Rejection of Computer Software Related Inventions

The rapid development of edge-cutting technologies, including artificial intelligence, big data, and block chain etc., is radically changing the world.  In meeting the need for protection of such new inventions, the number of patent applications for computer software related inventions has increased significantly in Taiwan. On the other hand, however, there is manifested a high proportion of rejection of computer software related inventions for not being in possession of “non-obviousness.”  

In determining whether an invention is non-obvious over the prior art, the TIPO would search to locate all relevant prior art references and one prior art reference is chosen as the primary reference.  Only if it is found that the located references can be combined in an obvious manner, shall examination be continued to determine whether a prima facie case of obviousness is established.  Given that a computer software technology can usually be applied in various technical fields, it would be premature to conclude, only on the basis that the cited references are not relevant, that a skilled artisan would not be motivated to combine the references. The IPO thus revised the old examination guidelines in 2021 in this respect, among others,  to rectify the surfaced inadequacies.

According to the revised examination guidelines, for a computer software invention, in the determination of whether an ordinary person skilled in the art can be motivated to combine two or more references, quite a number of parameters should be considered. It is inappropriate of the applicant to contend that an ordinary person skilled in the art would not have motivation to combine the cited references by simply stating that cited references are irrelevant; instead, detailed and sound reasons should be provided.

Moreover, a computer software related invention shall be denied its non-obviousness if it is a simple modification to the technical aspects of a reference, which include:  (1) an adaptation of a prior art into a new form; (2) a systematization of the methods of operation carried out by humans; (3) using of a software to achieve a function performed by prior hardware technology; (4) an ordinary knowledge at the time of filing of patent applications for the reproduction of the virtual space of the computer;  (5) an application or modification of ordinary knowledge at the time of filing, and (6) characteristics that do not contribute to any technical effect.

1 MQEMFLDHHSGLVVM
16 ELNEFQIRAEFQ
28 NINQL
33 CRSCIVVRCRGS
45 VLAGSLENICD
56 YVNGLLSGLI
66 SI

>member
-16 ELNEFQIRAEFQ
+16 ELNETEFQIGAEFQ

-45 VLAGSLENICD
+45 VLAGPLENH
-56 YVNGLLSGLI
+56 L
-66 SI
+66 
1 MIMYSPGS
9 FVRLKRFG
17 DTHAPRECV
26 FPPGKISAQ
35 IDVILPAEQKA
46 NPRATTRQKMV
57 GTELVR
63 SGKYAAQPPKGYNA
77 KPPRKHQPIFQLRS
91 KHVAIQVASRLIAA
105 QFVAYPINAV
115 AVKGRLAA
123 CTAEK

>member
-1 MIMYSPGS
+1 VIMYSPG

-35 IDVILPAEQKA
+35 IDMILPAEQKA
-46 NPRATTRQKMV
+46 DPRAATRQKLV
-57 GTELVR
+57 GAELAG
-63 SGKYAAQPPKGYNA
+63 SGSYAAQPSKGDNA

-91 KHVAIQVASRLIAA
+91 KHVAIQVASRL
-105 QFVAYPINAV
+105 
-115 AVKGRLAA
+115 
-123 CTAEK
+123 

As mentioned above, computer software inventions are more prone to rejection for want of “non-obviousness.” For instance, in the case of an application for a neural network, if (1) the content of the invention is only the use of a general method of deep learning to generate some data and apply it to some specific field; and (2) there are already results from the use of conventional algorithms by prior techniques and the results have been applied to some specific field, the examiner may combine this prior technique using conventional algorithms with the prior art related to deep learning, even if the two prior techniques do not fall into the same or analogous technical fields. In addition, the examiner may not cite any of the prior techniques related to deep learning and determine straightforward that the claimed neutral network is a simple modification of conventional algorithms.

In response to the rejection of a computer-related invention, apart from making necessary amendments, to increase the odds securing a patent, the applicant is advised to (1) reiterate the advantageous effects of the invention over the relevant prior art as set out in the specification, (2) clarify that the invention and the cited references have a substantial difference in technology, and thanks to such difference an ordinary person skilled in the art would not contrive of making modification to the references; and (3) the references did not provide any teachings regarding making potential changes to the technology and therefore an ordinary person skilled in the art would not have incentive to make a modification.

The above contents are intended as general discussion of the subject matter only and shall not be deemed as legal advice to any particular case or issue.